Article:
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  5. "Falls ich meinen Zug verpass…

"Falls ich meinen Zug verpasse, nehme ich den Bus."

Translation:If I miss my train, I will take the bus.

January 28, 2014



"If I miss my train, I am taking the bus."

This should also be correct.


I agree! In English, it connotes "I will take the bus".


I was wondering this too, but don't see an answer anywhere.


Why the second part of the sentence isn't in future tense: ... ,werde ich den Bus nahmen?


You can use either the present tense or the future tense in the second part of the German sentence. The meaning is the same.

PS: It's "..., werde ich den Bus nehmen" (not nahmen).


It doesn't have to be. It might be that the speaker does it habitually.


What's happening to the word order here? Shouldn't "verpasse" be in the second position? Does "nehme" treat the conditional clause as a single thing in the first position?


The clause is dependent, that is it cant exist by itself. "If I miss the train" is not a complete sentence.

In German, dependent clauses put the verb at the end.


"Wenn ich meinen Bus verpasse, nehme ich den Bus" - Would this be correct as well?


Ersetze das erste "Bus" mit "Zug", und du hast es :) Replace the first "Bus" with "Zug", and you have it (right) :)


Was ist der Unterschied zwischen "falls" und "wenn"?


"Falls" means "in case that" while "wenn" means "if." Both are used in conditional clauses and may require a verb in subjunctive form.


Falsch! Falls means if or in case. To say "in case that" is incorrect and unnatural! You can say "in case of" with a noun following, but with a clause, it's just "in case".


Sorry, you're right. "In the event that" or in case of" and "in case" + a clause is the correct translation of "falls".


Wiktionary has this to say about the difference:

Falls is synonymous to the more common wenn(“if”), but has the advantage of being unambiguously conditional, while wenn can also be used temporally (meaning "when, whenever").



What's the difference between ob and falls?


"Ob" is used in an interrogative clause (used for indirect questions and such), i.e. "Sie hat mich gefragt, ob ich Katzen mag"— "She asked me if I like cats". "Falls" is used in a conditional clause, i.e. "Falls ich das nicht überlebe... Lösch meinen Browserverlauf."— "If I don't survive this... Delete my browser history."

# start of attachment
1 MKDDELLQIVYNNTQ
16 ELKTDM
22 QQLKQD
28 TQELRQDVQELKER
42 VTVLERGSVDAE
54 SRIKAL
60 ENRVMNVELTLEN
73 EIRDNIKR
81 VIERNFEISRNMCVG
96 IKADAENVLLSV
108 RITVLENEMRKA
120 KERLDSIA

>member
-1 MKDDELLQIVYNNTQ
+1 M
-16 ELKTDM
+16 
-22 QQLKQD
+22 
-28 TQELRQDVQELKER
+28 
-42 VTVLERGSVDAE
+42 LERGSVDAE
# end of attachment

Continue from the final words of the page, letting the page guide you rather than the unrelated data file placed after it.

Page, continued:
I always understood "Ob" as meaning "Whether". Somebody can correct me on that if it's not correct.


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Should i miss my train - should also be accepted


Fals ich meinen zug verpasse, werde ich den bus nehmen. If i miss my train, i will take the bus .

Fals ich meinen zug verpasse, nehme ich den bus . If i miss my train , i am taking the bus .


I guess my answer was a bit too off piste for Duo: "In the event that I miss my train, I'll take the bus"


I like your translation! Did you suggest it? Duo periodically reviews suggestions, and I've had dozens of mine accepted.


Is "Falls ich meinen Zug verpasse, nähme ich den Bus" incorrect? I understand that they are different, but my version seems to make sense to me too.


Though nähme and nehme sound alike (to me, a non-German), they are different words. Other than that (the spelling) your answer is correct.


I wrote, "In the even that I miss my bus..." Although it is a wordier expression, I feel like it denotes the same meaning. Is there any particular reason why this translation doesn't make sense?

[deactivated user]

    Won't the bus driver be a tad annoyed?


    Where ia the "will" in this sentence?


    "Will" is implicit. Commonly, particularly in conversational German, the future tense is implied.

    From: https://ielanguages.com/german-future.html

    "However, German usually relies on the present tense to indicate the future (implied future) and uses time expressions, such as tonight, tomorrow, etc. so the actual future tense is not quite as common in German as it is in English. "

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